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Re:{3} Eval and $@% ...

by jeroenes (Priest)
on Jun 19, 2001 at 02:09 UTC ( #89494=note: print w/ replies, xml ) Need Help??


in reply to Re: Re: Eval and $@% ...
in thread Eval and $@% ...

Look at perlref. GLOBs are Handles in general, so read them in array context with brackets like I did.

I have never tried to derefence general GLOBs with a '*', aren't they just symbolics like perlref tells us?:

Symbolic references are names of variables or other objects, just as a symbolic link in a Unix filesystem contains merely the name of a file. The *glob notation is a kind of symbolic reference. (Symbolic references are sometimes called "soft references", but please don't call them that; references are confusing enough without useless synonyms.)

Jeroen


Comment on Re:{3} Eval and $@% ...
Re: Re:{3} Eval and $@% ...
by srawls (Friar) on Jun 19, 2001 at 05:11 UTC
    Look at perlref. GLOBs are Handles in general, so read them in array context with brackets like I did.

    Only when used as a filehandle. For a variable name there is a scalar ($), a list (@), a hash (%), a filehanlde, and a format. Instead of saying:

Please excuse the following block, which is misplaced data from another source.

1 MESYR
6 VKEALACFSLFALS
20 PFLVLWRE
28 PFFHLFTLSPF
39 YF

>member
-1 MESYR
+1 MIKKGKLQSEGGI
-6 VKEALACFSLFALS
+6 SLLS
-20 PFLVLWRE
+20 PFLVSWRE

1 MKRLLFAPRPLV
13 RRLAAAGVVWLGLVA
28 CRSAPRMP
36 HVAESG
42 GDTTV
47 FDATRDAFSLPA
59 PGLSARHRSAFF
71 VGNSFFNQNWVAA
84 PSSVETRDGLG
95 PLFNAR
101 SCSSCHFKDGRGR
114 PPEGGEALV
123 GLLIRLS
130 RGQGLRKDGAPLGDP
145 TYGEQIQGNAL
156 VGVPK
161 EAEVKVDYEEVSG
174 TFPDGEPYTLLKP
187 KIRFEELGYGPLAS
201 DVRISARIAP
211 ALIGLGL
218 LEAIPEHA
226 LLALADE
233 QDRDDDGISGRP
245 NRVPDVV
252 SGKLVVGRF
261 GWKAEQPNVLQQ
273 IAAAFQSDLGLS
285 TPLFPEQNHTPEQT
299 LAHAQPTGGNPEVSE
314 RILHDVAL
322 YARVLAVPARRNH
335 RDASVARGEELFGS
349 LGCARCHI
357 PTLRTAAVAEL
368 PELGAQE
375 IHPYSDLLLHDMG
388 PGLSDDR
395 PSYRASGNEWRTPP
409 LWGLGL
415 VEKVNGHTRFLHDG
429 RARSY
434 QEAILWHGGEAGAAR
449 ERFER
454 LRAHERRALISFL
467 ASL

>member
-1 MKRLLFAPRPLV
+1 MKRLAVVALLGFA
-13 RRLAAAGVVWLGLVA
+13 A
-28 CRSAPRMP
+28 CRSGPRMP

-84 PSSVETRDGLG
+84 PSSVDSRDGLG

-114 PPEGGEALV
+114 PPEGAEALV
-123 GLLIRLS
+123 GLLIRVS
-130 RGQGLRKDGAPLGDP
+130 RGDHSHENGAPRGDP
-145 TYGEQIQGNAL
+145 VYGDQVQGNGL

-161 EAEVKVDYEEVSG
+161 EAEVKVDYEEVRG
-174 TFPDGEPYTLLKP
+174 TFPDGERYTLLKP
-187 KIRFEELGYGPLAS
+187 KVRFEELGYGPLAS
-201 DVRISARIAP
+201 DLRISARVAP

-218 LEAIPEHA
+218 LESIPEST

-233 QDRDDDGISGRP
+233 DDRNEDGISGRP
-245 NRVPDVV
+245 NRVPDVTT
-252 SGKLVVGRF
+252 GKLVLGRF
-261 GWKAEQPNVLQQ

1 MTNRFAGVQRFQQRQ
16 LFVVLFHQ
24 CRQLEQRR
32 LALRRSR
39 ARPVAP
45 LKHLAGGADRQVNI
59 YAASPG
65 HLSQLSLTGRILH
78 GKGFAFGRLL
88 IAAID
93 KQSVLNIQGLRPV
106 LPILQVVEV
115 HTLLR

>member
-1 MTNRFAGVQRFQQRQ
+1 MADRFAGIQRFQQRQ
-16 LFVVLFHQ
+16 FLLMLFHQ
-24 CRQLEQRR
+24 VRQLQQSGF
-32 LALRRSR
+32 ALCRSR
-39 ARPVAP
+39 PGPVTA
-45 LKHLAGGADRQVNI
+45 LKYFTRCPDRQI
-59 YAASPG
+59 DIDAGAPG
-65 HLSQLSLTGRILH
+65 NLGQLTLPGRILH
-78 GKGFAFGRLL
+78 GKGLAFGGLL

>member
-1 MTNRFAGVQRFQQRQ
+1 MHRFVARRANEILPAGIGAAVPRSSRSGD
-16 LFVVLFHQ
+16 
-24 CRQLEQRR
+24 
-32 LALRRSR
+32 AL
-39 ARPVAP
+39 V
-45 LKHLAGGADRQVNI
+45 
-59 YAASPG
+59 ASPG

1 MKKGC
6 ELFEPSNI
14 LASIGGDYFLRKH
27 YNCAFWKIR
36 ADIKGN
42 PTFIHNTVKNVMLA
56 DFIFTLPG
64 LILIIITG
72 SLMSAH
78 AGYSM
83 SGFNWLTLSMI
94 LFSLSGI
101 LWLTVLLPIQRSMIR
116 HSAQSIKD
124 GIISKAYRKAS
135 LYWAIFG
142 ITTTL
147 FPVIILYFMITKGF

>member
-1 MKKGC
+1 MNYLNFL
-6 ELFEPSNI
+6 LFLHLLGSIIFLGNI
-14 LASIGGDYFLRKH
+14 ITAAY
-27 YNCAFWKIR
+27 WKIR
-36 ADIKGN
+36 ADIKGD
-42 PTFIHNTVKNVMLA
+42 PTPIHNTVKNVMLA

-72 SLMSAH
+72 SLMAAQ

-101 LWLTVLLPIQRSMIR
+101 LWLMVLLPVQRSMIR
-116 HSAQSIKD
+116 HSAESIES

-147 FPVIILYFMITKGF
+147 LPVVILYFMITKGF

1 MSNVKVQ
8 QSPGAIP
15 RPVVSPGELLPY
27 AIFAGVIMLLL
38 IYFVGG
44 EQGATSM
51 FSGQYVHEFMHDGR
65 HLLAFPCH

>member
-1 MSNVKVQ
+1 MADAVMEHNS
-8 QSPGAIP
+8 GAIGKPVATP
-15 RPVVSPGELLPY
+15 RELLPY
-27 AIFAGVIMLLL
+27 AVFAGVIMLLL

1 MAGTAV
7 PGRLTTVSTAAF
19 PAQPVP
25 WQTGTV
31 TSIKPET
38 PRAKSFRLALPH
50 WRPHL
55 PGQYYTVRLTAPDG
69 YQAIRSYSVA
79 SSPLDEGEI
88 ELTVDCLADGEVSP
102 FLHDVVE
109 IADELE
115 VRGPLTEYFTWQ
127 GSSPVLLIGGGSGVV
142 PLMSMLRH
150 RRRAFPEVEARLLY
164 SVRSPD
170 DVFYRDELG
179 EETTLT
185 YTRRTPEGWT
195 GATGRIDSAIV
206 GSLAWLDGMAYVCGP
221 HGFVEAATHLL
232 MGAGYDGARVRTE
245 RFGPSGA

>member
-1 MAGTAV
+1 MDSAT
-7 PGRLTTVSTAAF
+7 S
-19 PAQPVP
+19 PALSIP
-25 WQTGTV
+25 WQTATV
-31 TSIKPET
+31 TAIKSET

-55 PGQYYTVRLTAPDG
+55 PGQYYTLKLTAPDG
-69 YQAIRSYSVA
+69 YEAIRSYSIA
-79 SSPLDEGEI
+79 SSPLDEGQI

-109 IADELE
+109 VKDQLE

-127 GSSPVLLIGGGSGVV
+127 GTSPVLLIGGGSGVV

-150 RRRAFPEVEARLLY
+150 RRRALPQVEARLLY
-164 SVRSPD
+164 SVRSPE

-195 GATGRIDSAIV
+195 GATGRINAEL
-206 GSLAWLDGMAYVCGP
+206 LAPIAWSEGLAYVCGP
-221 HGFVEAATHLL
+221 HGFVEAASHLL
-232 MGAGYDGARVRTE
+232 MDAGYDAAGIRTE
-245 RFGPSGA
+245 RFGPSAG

$foo=$bar; @foo=@bar; %foo=%bar;
    you can just say:
    *foo = *bar;
    So, when you dereference a type glob, you don't add the <foo> unless you are reading from a file handle.

    The 15 year old, freshman programmer,
    Stephen Rawls

      No, you can't "just say" that
      $foo=$bar; @foo=@bar; %foo=%bar;
      and
      *foo = *bar;
      are equivalent. The first set of assignments sets $foo, @foo and %foo from the values of $bar, @bar and %bar, and that's it. If you later assign to $bar or $bar [3], $foo and $foo [3] remain unchanged. However, with the glob assignment, $foo, @foo and %foo become aliases for $bar, @bar and %bar. Modifications of the one are reflected in the other.

      -- Abigail

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